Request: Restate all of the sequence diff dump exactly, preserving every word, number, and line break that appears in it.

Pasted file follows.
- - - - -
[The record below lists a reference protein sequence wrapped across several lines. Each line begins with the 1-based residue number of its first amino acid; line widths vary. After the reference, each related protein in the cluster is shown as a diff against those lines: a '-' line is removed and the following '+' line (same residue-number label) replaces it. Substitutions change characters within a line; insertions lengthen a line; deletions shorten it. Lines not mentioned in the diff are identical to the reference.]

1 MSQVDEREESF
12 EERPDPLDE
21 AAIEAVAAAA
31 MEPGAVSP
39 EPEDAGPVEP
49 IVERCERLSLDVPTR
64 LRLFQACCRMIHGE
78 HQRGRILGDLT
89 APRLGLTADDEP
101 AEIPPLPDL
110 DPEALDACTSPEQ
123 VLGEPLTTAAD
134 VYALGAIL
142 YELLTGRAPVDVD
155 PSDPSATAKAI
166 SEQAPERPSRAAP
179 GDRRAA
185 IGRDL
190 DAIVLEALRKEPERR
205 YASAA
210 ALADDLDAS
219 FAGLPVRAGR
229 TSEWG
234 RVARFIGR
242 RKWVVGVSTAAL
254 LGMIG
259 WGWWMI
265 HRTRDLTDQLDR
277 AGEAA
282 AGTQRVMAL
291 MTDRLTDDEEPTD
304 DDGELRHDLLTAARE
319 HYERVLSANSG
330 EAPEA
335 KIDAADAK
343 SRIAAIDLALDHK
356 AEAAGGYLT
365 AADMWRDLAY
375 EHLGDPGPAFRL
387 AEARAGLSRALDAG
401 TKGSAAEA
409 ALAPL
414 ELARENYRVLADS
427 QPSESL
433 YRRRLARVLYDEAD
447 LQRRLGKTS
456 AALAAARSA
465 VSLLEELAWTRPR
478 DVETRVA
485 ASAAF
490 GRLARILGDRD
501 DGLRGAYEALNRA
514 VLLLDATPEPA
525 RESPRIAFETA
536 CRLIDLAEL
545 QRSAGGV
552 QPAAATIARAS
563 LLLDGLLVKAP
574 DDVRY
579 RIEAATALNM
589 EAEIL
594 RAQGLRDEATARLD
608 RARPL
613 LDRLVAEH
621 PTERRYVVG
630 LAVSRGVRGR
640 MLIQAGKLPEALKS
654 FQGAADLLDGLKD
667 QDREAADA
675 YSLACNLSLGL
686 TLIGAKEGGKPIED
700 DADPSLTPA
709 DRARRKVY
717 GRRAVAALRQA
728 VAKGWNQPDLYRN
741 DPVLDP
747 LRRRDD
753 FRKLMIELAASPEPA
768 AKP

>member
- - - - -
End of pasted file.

[The record below lists a reference protein sequence wrapped across several lines. Each line begins with the 1-based residue number of its first amino acid; line widths vary. After the reference, each related protein in the cluster is shown as a diff against those lines: a '-' line is removed and the following '+' line (same residue-number label) replaces it. Substitutions change characters within a line; insertions lengthen a line; deletions shorten it. Lines not mentioned in the diff are identical to the reference.]

1 MSQVDEREESF
12 EERPDPLDE
21 AAIEAVAAAA
31 MEPGAVSP
39 EPEDAGPVEP
49 IVERCERLSLDVPTR
64 LRLFQACCRMIHGE
78 HQRGRILGDLT
89 APRLGLTADDEP
101 AEIPPLPDL
110 DPEALDACTSPEQ
123 VLGEPLTTAAD
134 VYALGAIL
142 YELLTGRAPVDVD
155 PSDPSATAKAI
166 SEQAPERPSRAAP
179 GDRRAA
185 IGRDL
190 DAIVLEALRKEPERR
205 YASAA
210 ALADDLDAS
219 FAGLPVRAGR
229 TSEWG
234 RVARFIGR
242 RKWVVGVSTAAL
254 LGMIG
259 WGWWMI
265 HRTRDLTDQLDR
277 AGEAA
282 AGTQRVMAL
291 MTDRLTDDEEPTD
304 DDGELRHDLLTAARE
319 HYERVLSANSG
330 EAPEA
335 KIDAADAK
343 SRIAAIDLALDHK
356 AEAAGGYLT
365 AADMWRDLAY
375 EHLGDPGPAFRL
387 AEARAGLSRALDAG
401 TKGSAAEA
409 ALAPL
414 ELARENYRVLADS
427 QPSESL
433 YRRRLARVLYDEAD
447 LQRRLGKTS
456 AALAAARSA
465 VSLLEELAWTRPR
478 DVETRVA
485 ASAAF
490 GRLARILGDRD
501 DGLRGAYEALNRA
514 VLLLDATPEPA
525 RESPRIAFETA
536 CRLIDLAEL
545 QRSAGGV
552 QPAAATIARAS
563 LLLDGLLVKAP
574 DDVRY
579 RIEAATALNM
589 EAEIL
594 RAQGLRDEATARLD
608 RARPL
613 LDRLVAEH
621 PTERRYVVG
630 LAVSRGVRGR
640 MLIQAGKLPEALKS
654 FQGAADLLDGLKD
667 QDREAADA
675 YSLACNLSLGL
686 TLIGAKEGGKPIED
700 DADPSLTPA
709 DRARRKVY
717 GRRAVAALRQA
728 VAKGWNQPDLYRN
741 DPVLDP
747 LRRRDD
753 FRKLMIELAASPEPA
768 AKP

>member